Like this white supremacist who found out that he's 14% African.
The basically stupid idea is the ability to download and run Turing-complete code from unknown sources in supposed "safety". This has nothing to do with actual applications written in Java which is a reasonably secure language, certainly more secure than C or C++ (no buffer overflows, etc.).
The broken sandbox is completely orthogonal to whether or not Java is a POS. It's a feature, a broken feature, but not one that you're required to use and a well-written application, in any language, does not attempt to run Turing-complete code from unknown sources.
No, it's not a small program because these exploits are usually not against the JVM but against the sandbox. The problem is that the basic idea of a sandbox that lets you do almost anything and has fine-grained controls over what APIs you can and cannot call is fundamentally flawed. The attack surface is huge and the security code threads through all kinds of libraries.
Oh, man, you vick-rolled me!
1998 may be a "convenient" mile post but it doesn't reflect reality. There was a lot of large scale development going on in C++ in the early & mid-90's. By your measurement, C++ is younger than Java!
I learned C++ in 1987. The original Stroustrup book came out in 1985, so more like 30 years old.
The foreign debt is in Euros.
Yes, yes it is. And that's why Greece is f*'d. Entering into a currency union with a bunch of other nations that have very different economies and politics was a really stupid idea.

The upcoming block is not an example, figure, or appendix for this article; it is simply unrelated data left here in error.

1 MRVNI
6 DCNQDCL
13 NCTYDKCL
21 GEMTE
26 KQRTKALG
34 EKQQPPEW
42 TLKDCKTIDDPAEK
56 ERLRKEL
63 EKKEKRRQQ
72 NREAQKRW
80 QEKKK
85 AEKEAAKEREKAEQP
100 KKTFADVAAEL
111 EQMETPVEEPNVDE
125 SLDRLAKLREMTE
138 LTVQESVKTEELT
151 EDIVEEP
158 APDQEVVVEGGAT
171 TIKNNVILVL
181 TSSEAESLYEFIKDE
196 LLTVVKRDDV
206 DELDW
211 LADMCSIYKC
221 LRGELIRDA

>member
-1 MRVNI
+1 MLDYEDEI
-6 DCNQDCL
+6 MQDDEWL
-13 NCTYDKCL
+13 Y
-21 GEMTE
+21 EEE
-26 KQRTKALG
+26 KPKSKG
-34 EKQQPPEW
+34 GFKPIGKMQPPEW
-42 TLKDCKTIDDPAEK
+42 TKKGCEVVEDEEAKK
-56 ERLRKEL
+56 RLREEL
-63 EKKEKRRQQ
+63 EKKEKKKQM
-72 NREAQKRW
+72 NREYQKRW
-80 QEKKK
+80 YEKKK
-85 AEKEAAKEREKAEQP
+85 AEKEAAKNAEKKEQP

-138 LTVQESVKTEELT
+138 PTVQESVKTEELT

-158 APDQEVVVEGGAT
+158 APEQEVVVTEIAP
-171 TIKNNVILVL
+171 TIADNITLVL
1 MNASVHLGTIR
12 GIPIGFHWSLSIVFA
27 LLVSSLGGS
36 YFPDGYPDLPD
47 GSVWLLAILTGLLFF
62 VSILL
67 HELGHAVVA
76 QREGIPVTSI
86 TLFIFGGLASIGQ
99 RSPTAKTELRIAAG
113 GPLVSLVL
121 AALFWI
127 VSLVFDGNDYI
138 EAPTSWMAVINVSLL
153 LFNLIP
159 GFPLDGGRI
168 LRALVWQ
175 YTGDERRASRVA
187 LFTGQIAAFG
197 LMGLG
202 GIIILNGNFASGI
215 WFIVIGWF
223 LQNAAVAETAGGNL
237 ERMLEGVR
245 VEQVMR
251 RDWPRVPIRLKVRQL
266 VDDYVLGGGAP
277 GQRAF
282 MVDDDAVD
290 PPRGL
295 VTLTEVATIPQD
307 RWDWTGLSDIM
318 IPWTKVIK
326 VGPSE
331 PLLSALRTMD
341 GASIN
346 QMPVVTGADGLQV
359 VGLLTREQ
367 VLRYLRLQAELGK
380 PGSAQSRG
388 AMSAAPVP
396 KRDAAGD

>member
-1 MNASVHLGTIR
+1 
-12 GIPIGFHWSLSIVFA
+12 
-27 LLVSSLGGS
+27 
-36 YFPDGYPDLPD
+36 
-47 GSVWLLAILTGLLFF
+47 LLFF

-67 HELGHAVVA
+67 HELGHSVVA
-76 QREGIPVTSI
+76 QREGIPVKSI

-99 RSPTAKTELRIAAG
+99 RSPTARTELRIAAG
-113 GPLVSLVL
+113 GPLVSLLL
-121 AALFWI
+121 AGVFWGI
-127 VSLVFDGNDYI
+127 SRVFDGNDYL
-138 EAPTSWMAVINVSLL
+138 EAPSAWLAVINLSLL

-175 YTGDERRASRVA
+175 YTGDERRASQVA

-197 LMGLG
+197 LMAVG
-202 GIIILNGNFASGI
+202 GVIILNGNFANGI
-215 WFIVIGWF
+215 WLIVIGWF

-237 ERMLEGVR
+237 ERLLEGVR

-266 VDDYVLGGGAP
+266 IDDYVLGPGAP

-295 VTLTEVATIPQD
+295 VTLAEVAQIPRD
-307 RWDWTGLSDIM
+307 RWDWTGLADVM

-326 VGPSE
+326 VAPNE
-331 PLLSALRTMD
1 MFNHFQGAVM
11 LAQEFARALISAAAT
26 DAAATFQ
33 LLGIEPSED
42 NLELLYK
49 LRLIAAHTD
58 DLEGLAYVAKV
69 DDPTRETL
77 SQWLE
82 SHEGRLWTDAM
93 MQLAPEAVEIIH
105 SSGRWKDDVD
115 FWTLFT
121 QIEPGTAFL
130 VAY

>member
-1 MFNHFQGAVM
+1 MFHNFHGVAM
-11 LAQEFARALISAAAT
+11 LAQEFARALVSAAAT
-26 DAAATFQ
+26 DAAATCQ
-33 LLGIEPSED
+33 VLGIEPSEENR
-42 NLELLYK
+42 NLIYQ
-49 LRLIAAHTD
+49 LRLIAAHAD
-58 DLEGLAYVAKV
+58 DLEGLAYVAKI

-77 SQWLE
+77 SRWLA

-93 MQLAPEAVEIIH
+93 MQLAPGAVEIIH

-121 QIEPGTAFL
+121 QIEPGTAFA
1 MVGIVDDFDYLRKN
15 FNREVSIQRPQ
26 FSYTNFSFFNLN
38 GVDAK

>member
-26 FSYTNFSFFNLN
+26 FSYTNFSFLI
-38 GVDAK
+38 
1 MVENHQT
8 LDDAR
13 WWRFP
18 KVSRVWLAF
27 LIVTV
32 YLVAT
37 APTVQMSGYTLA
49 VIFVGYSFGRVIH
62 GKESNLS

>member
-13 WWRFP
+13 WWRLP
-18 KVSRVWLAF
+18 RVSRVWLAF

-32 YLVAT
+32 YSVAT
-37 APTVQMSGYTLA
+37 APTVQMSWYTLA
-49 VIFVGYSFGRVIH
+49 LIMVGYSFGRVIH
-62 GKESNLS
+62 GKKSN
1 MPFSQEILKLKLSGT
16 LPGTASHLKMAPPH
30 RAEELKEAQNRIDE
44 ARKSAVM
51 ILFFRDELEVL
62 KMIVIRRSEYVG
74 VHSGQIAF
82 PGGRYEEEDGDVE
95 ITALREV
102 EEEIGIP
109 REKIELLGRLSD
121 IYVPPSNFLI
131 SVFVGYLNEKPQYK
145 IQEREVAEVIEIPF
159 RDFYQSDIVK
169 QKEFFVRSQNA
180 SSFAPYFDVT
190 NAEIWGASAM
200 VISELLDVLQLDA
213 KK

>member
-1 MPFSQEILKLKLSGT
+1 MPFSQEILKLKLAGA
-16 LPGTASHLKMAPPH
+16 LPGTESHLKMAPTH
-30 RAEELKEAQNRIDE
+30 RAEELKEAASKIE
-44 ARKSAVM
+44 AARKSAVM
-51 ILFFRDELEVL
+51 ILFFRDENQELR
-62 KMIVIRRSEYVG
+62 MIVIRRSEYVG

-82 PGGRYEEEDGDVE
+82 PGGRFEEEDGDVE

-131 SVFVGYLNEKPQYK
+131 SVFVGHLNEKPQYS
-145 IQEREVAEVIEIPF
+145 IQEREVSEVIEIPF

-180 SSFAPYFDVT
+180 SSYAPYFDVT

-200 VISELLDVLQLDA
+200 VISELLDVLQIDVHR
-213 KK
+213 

Also, government bonds are usually denominated in the country's currency. That means you can always run the printing presses to pay off your foreign debt (something people often forget when discussing US government debt).
That doesn't really help. If they print more than they produce, the currency will drop in value.
That's the whole point. Devaluing the currency means everyone in the country takes a pay cut, at least with respect to imports. but internal prices don't change (at least not immediately). This has the effect of discouraging imports and encouraging exports. Taken to extremes it will mean hyperinflation and financial collapse but used judiciously it's a good economic tool.
Kind of mundane, but they're built to get installed in the middle of nowhere and keep working.
Only if he builds a giant "laser" and calls it the "Alan Parsons Project" - or maybe Operation Bananarama
Encryption was defined as a weapon until '97. There were a number of interesting end runs around that, including a book with all of the PGP source code in it. Since you could print the definition for a 3D gun, banning 3D files for guns should run into the same legal restrictions that banning the publishing of encryption software did.
It's funny, but it's been this way for ages - the phone company will essentially give you unlimited credit. Mr Dorff is living on about $1500 a month. How many credit cards with $25K limits do you think he has? I don't understand why phone companies don't just set a max for your bill and then shut you off if it goes over that, at least for billable items like long distance.
You'd fit in at Verizon
If you read the support article, you'll see that it mentions that it may not be able to get your heart rate if you have tattoos, not that you'll have to keep entering your PIN because it thinks you've taken it off your wrist.